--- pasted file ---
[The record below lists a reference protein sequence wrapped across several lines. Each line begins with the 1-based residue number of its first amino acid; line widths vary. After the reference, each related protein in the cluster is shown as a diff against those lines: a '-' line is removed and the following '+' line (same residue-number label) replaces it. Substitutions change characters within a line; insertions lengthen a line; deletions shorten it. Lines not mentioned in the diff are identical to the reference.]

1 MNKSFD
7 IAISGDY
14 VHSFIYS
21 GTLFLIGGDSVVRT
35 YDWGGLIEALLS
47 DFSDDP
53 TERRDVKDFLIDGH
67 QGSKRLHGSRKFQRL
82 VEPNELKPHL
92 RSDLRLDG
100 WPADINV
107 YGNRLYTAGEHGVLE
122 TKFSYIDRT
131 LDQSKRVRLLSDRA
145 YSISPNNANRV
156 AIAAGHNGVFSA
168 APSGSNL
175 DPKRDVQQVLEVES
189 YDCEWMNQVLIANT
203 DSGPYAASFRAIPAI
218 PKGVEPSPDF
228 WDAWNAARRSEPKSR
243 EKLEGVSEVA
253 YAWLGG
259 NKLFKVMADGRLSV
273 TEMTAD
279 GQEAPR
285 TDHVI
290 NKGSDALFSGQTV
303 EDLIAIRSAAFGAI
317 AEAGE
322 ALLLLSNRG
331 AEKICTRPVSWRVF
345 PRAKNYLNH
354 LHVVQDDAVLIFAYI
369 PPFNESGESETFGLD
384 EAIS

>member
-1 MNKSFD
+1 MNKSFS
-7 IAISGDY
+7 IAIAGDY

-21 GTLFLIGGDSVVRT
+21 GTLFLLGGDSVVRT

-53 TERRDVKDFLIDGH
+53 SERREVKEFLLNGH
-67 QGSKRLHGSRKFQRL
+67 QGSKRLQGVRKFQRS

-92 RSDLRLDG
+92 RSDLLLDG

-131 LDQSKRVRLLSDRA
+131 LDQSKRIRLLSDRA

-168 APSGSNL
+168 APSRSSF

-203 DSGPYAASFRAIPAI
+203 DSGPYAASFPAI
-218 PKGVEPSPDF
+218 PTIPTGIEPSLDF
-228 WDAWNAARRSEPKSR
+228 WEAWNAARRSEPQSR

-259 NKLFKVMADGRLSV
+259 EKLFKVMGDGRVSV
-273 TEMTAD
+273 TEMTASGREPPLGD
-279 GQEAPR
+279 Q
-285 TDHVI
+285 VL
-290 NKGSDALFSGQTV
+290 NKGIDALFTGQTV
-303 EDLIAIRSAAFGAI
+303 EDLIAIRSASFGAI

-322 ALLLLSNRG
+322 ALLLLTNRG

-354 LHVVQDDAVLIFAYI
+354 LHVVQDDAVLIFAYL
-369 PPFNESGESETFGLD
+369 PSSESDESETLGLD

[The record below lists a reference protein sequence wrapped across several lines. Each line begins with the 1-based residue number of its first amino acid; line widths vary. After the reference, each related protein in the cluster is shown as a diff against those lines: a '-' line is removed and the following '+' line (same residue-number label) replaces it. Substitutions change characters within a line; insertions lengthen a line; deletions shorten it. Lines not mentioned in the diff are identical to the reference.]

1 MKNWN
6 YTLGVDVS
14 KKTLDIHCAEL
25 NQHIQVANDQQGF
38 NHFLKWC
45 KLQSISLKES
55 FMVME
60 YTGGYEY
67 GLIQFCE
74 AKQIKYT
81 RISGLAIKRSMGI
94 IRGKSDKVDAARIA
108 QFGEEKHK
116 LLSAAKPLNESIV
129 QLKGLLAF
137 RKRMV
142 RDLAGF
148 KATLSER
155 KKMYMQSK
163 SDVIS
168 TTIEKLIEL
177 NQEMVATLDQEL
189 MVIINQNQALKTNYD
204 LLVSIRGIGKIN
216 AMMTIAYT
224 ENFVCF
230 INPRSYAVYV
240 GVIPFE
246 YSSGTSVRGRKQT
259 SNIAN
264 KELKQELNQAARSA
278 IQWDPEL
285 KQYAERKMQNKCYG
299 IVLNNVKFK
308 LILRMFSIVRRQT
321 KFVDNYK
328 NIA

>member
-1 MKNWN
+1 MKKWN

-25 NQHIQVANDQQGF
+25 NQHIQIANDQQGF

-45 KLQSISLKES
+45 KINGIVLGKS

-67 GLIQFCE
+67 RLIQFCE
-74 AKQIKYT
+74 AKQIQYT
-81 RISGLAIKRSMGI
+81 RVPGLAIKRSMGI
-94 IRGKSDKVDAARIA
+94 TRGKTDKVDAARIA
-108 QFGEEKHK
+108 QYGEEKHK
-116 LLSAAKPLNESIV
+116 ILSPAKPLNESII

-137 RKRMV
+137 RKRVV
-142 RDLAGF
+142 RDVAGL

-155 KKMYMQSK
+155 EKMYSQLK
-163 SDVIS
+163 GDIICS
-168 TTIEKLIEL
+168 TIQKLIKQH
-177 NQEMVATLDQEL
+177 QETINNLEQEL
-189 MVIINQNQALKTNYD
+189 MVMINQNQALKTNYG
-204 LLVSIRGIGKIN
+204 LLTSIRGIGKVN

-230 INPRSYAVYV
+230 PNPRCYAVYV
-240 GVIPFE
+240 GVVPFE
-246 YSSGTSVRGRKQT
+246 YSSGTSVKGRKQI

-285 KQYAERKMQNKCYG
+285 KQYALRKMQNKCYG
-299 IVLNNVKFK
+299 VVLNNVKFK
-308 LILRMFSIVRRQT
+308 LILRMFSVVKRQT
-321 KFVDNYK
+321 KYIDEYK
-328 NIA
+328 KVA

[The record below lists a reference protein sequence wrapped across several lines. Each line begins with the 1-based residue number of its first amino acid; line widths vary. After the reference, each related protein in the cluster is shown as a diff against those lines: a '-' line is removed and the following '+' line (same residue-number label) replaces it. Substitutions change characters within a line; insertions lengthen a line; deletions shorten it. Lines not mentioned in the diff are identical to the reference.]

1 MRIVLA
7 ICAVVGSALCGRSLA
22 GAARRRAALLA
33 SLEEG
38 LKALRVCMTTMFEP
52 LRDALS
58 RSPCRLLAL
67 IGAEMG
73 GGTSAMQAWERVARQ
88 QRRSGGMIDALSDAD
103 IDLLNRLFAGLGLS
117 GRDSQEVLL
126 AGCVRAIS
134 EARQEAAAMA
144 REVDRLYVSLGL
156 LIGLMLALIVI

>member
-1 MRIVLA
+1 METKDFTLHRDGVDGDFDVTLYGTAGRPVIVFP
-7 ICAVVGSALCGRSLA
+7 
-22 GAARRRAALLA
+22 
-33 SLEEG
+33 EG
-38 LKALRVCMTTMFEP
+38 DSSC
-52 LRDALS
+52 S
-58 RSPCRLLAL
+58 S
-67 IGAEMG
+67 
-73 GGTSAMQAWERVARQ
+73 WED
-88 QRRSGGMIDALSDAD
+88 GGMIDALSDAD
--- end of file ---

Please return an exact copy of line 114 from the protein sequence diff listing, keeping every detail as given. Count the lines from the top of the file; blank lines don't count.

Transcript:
299 IVLNNVKFK